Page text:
Lessons from Charlottesville: public protests

Adapted from an article by Elise F. Crosby, president, South Carolina Municipal Attorneys Association, city attorney, City of Georgetown, and Thomas E. Ellenburg, city attorney, City of Myrtle Beach.

If local governments prepare, plan and train, perhaps we can avoid another Charlottesville.

In the wake of the deadly protests in Charlottesville, Virginia — in which a white supremacist allegedly drove his car into the crowd and killed a counter protester— does your town have the tools to manage unrest? Myrtle Beach, Georgetown and Greenville are among cities that have considered or are poised to consider amendments to special events policies and related city ordinances.

Cities have the duty to secure freedom of speech and protect public safety. Neither happened in Charlottesville.

The right to protest: fundamental, not absolute
People have the right peaceably to assemble. But First Amendment rights are not absolute, and government can act when there is a clear and present danger of riot, interference with traffic, or other immediate threat to public peace. State and local criminal codes are not suspended because the crime occurs during a protest. Police are not required to turn a blind eye to crimes committed.

The city's two duties

  • The Duty to Protect Free Speech — Cities should keep the focus on public property. One cannot claim a First Amendment right to protest on private property belonging to someone else, even if generally open to the public, like a shopping center. The traditional public forum includes places historically associated with free expression, such as streets, sidewalks and parks. Protests can be peaceful and popular or hateful and loathsome.
  • The Duty to Protect Public Safety — What might be a reasonable restriction on free speech in the interest of public safety? A restrictive ordinance must be narrowly tailored to time, place and manner. It will be subject to strict judicial scrutiny to ensure it is no broader than necessary to serve the city's compelling interest and does not end up restricting speech based on content.

Collision-avoidance: a permit ordinance that works
All South Carolina towns canvassed by these authors have permit requirements for parades, assemblies or other special events. The state Supreme Court has found parades and pickets may be subject to reasonable nondiscriminatory permit requirements related to traffic control and public convenience. Protected: distributing leaflets on sidewalks. Not protected: blocking pedestrians or harassing people. This may be regulated under the city's duty to protect the public.

Type of event
Cities cannot base ordinances on speech content, but municipal ordinances have historically been reasonably tied to the type of event. Specificity is usually helpful, but cities must be careful not to make decisions based on content.

Crowd size
When one person or a small group protests in a park or on a sidewalk in a way that does not burden anyone else, the First Amendment probably bars enforcement of a permit requirement. On the other hand, cities can require a permit for a preplanned assembly on public property that will have an impact.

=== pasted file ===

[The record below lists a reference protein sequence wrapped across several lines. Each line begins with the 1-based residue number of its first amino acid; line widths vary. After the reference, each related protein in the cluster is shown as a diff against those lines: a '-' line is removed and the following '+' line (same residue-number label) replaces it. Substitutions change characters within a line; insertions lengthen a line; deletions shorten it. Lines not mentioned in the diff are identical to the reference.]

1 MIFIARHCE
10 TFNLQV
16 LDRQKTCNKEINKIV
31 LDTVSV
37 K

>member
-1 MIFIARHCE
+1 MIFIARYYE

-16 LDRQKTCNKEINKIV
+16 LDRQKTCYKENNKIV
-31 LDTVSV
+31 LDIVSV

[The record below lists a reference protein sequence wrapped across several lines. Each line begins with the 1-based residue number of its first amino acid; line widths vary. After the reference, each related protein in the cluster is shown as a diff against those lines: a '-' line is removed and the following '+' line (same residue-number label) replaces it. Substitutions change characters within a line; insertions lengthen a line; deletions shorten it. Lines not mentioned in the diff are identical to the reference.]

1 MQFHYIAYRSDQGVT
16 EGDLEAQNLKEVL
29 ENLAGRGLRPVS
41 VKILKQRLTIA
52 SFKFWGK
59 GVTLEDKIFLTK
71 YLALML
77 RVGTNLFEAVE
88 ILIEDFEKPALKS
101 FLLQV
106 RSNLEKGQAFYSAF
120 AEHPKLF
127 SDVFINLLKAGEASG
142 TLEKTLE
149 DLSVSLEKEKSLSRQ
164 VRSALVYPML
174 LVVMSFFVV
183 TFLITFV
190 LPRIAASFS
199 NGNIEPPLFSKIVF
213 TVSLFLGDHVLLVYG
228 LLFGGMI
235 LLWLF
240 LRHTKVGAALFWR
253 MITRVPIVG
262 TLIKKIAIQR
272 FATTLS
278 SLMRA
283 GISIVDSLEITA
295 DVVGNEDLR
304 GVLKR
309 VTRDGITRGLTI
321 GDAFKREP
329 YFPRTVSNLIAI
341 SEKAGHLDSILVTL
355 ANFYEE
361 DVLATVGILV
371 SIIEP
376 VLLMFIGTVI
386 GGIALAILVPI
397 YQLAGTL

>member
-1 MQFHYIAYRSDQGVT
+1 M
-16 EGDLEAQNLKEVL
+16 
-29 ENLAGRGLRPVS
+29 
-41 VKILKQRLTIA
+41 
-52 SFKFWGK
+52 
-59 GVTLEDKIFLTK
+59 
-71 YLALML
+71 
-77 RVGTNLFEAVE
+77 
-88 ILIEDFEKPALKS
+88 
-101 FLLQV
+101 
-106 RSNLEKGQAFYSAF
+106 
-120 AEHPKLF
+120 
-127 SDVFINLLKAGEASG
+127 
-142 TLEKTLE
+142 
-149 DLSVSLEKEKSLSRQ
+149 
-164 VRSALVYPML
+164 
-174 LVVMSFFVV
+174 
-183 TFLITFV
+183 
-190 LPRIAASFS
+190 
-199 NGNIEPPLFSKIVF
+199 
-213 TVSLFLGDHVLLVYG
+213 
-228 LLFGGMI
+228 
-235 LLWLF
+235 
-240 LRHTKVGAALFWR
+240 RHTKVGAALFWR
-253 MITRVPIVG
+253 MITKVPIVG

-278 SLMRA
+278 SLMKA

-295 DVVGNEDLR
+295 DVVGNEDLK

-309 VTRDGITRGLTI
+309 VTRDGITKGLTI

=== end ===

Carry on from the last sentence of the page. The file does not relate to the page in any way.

Time for application
A due date on an application for a protest or assembly is a governmental time restraint on free speech that must be narrowly tailored to a compelling governmental need, such as lining up police protection.

The cities canvassed all charge application fees for special event permits. There are limits on financial burdens a town can impose on the exercise of First Amendment rights. Charges cannot exceed the actual cost of the public safety needs to accommodate the speech, and the city cannot increase the charge to include services anticipated to control opponents ("heckler's veto").

Counter protests
When one group assembles to protest the message of another, the First Amendment protects both. Police must not silence either but instead function in the dual role of protecting the freedoms and safety of both groups, as well as the public. Police cannot arrest a protester for provoking a hostile audience reaction, without some other crime.

Strategies should include separating opposing groups. But opponents must be allowed to protest in the same general vicinity. Cities can pre-plan for hostile-party separation via ordinance and training. Cities considering amendments to their ordinance will need to consider resource availability and street layout, so the distance is reasonably related to identifiable safety interests.

Traffic flow
The public has a right to freedom of movement that police must protect. This includes pedestrian and vehicle traffic. A city is well within its rights to tailor a special events policy to minimize disruption for a road race or festival. Protesters have the same freedom as anyone else to use a sidewalk, such as pickets at a factory, business or politician's office.

Caution light: illegal speech
The Supreme Court has carved out three classes of speech that may be criminalized. "Hate speech" is not one of those. Unprotected speech falls into three categories: incitement, true threats and fighting words, which are uttered face to face to provoke violence. Cities can — and should — regulate these.

Read the full article by Crosby and Ellenburg.